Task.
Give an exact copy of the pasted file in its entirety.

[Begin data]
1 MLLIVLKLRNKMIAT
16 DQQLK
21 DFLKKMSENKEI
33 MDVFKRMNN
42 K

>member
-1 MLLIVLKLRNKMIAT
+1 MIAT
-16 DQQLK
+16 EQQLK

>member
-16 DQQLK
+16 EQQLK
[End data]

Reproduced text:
1 MLLIVLKLRNKMIAT
16 DQQLK
21 DFLKKMSENKEI
33 MDVFKRMNN
42 K

>member
-1 MLLIVLKLRNKMIAT
+1 MIAT
-16 DQQLK
+16 EQQLK

>member
-16 DQQLK
+16 EQQLK